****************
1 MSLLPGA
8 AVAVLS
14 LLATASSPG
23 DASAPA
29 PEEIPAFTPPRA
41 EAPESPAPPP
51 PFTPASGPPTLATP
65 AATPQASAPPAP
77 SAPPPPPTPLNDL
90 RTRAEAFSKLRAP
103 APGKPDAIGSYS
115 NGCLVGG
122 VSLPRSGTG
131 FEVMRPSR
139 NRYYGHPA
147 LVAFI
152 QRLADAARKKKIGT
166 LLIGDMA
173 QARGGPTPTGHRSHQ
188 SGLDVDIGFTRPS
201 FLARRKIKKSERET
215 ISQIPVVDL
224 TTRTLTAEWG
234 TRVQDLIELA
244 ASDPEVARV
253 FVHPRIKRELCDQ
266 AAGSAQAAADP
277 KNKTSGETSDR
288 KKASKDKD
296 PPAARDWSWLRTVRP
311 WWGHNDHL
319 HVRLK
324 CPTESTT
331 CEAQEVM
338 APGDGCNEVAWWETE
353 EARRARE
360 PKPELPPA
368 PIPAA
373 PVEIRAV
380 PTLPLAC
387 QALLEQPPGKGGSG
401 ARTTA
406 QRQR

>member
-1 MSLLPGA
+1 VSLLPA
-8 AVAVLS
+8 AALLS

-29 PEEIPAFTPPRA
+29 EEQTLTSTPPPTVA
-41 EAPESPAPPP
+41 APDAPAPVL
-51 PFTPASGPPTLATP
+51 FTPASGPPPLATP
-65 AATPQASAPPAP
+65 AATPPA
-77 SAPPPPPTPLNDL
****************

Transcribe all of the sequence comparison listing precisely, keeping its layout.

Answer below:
1 MSLLPGA
8 AVAVLS
14 LLATASSPG
23 DASAPA
29 PEEIPAFTPPRA
41 EAPESPAPPP
51 PFTPASGPPTLATP
65 AATPQASAPPAP
77 SAPPPPPTPLNDL
90 RTRAEAFSKLRAP
103 APGKPDAIGSYS
115 NGCLVGG
122 VSLPRSGTG
131 FEVMRPSR
139 NRYYGHPA
147 LVAFI
152 QRLADAARKKKIGT
166 LLIGDMA
173 QARGGPTPTGHRSHQ
188 SGLDVDIGFTRPS
201 FLARRKIKKSERET
215 ISQIPVVDL
224 TTRTLTAEWG
234 TRVQDLIELA
244 ASDPEVARV
253 FVHPRIKRELCDQ
266 AAGSAQAAADP
277 KNKTSGETSDR
288 KKASKDKD
296 PPAARDWSWLRTVRP
311 WWGHNDHL
319 HVRLK
324 CPTESTT
331 CEAQEVM
338 APGDGCNEVAWWETE
353 EARRARE
360 PKPELPPA
368 PIPAA
373 PVEIRAV
380 PTLPLAC
387 QALLEQPPGKGGSG
401 ARTTA
406 QRQR

>member
-1 MSLLPGA
+1 VSLLPA
-8 AVAVLS
+8 AALLS

-29 PEEIPAFTPPRA
+29 EEQTLTSTPPPTVA
-41 EAPESPAPPP
+41 APDAPAPVL
-51 PFTPASGPPTLATP
+51 FTPASGPPPLATP
-65 AATPQASAPPAP
+65 AATPPA
-77 SAPPPPPTPLNDL